In Pretty Colors, Sous Vide Invades The Home Kitchen

Looking at a new breed of gadgets that are giving controlled-temperature cooking a stylish domesticity.

We are creeping closer to the inevitable time when sous vide will be a mainstream technique in home kitchens. Sous vide, for those who need a refresher, is the increasingly popular method of cooking food enclosed in a plastic bag for a long time in a water bath at a precise temperature. Vacuum-sealing the bag is optional, but gives the technique its popular name (sous vide is French for "under vacuum"). The precise cooking produces unprecedentedly tender and flavorful meats, like a perfectly medium-rare steak or soft poached egg, with no risk of over- or undercooking.

Over the last few years, it's spread from experimenters repurposing laboratory equipment, to innovative restaurant kitchens, to regular restaurant kitchens, to adventurous home cooks, and now seems poised to break into the conservative counter space of typical home cooks.

Accordingly, the technology has evolved to become more counter-friendly, with some very promising designs that I can't wait to get my mitts on.

Here's a look at how the tech is growing from the first generation of tools to a second wave that's coming soon; and how to decide which sort of sous vide gadget you may want to invest in.

The Water Oven

When we wrote about the Sous Vide Supreme, it was the first device that went an extra distance to make controlled-temperature cooking not just possible, but appealing to the average home cook. It's the only all-in-one device, combining the heater, container, and controller, and it has an easy-to-use interface. It comes in multiple colors and two sizes.John Mahoney

The Immersion Circulator: Classic

An immersion circulator, which is a little computerized pump that circulates and heats water it's immersed in, is the industry standard. It was created for maintaining temperature-controlled baths in science laboratories. It provides the most precise and consistent temperature control, heats up quickly, and works with any container you want to use for the water bath, which makes it the most portable option -- just bring the circulator over to a friend's house; she probably has a stockpot you can use. PolyScience still has a big laboratory business, but they've become a big name in culinary tech as well. Until they released a $500 version of their excellent circulator last year, a circulator typically cost twice that. Christoph Milz of PolyScience explained how they lowered costs: the new machine has a fixed-speed pump, which is good enough for most people, and is manufactured overseas of a durable but less ultra-durable plastic.courtesy Polyscience

The Immersion Circulator: New

The Nomiku (pictured) is a cute, friendly immersion device designed with inspiration from Ideo. It's very hotly anticipated and due sometime this year, but its availability date keeps slipping into the future. The teeny SideKIC is a low-cost (and low-power and low-precision) immersion option, but it can be hard to find. It works only with small pots of water that you've already preheated, but at $170 it makes a fine entry-level option.Nomiku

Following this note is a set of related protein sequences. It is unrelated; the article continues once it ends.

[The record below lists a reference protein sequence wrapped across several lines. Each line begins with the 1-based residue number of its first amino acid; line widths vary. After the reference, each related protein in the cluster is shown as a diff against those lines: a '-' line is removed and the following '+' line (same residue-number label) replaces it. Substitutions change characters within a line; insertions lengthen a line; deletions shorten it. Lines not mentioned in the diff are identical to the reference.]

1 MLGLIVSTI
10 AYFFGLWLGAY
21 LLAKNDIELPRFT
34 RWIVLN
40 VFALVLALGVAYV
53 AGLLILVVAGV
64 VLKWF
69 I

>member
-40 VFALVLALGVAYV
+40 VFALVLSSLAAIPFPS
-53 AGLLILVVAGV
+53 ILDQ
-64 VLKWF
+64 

Plug-And-Probe: Classic

The third type of controlled-temperature cooking device is the plug-and-probe. These require you to provide your own heated water bath -- most people use a rice cooker or slow cooker -- which plugs into the device. A probe monitors the temperature of the bath and switches the cooker on and off to maintain it at its set point. Plug-and-probe devices have one great advantage. A circulator--because it circulates--is better at maintaining accurate temperature, even while you put things in and take things out; and it lets you use a variety of vessels. But, because it sucks the liquid from the bath up through its inner workings, you don't want to use anything as the medium for the bath that will gum up the pump. With a plug-and-probe system, all you have to clean is the cooking vessel, so you can poach meat in stock or oil, culture yogurt, warm up chocolate, or use any other substance you can imagine. These controllers, like the ones from Auber Instruments profoundly lack the countertop-showpiece polish of a kitchen appliance. Suffice to say that my writeup of how to use the Auber was categorized as a DIY article. They also rely on convection (the natural movement of heated water) to circulate the bath (unless you add an aquarium pump or bubbler to your system) so they can be less accurate and slower to respond to changes in the bath.Auber Instruments

Plug-And-Probe: New

At last, somebody has come up with a friendly, brightly colored plug-and-probe system. Codlo, which has achieved its £100,000 goal on Kickstarter but still has a few days left, is a plug-and-probe appliance designed with the home user in mind. Like any self-respecting counter gadget (actually it mounts directly on a wall outlet), it comes in a choice of different colors, but the attention to design includes the interface--which shows a pretty progress bar on a high-contrast LCD screen--and even the inner workings. For the Codlo, engineer Xi-Yen Tan created a new temperature-regulating algorithm called Fluid, which uses the standard PID concept but, he says, is "built to make flexible PID capabilities (which cooks need for sous-vide cooking) available for less-technically inclined cooks."Codlo